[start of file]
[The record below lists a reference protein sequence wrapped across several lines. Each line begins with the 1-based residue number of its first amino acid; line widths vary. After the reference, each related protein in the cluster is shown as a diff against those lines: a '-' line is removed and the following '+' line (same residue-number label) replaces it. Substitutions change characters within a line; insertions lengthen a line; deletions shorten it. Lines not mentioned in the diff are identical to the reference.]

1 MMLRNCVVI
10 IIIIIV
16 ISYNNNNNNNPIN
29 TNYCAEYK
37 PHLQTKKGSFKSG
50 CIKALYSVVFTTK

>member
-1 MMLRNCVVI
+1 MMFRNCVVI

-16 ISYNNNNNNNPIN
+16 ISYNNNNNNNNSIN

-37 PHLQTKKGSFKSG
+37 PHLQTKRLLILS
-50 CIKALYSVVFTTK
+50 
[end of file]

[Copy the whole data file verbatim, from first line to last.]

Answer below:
[The record below lists a reference protein sequence wrapped across several lines. Each line begins with the 1-based residue number of its first amino acid; line widths vary. After the reference, each related protein in the cluster is shown as a diff against those lines: a '-' line is removed and the following '+' line (same residue-number label) replaces it. Substitutions change characters within a line; insertions lengthen a line; deletions shorten it. Lines not mentioned in the diff are identical to the reference.]

1 MMLRNCVVI
10 IIIIIV
16 ISYNNNNNNNPIN
29 TNYCAEYK
37 PHLQTKKGSFKSG
50 CIKALYSVVFTTK

>member
-1 MMLRNCVVI
+1 MMFRNCVVI

-16 ISYNNNNNNNPIN
+16 ISYNNNNNNNNSIN

-37 PHLQTKKGSFKSG
+37 PHLQTKRLLILS
-50 CIKALYSVVFTTK
+50 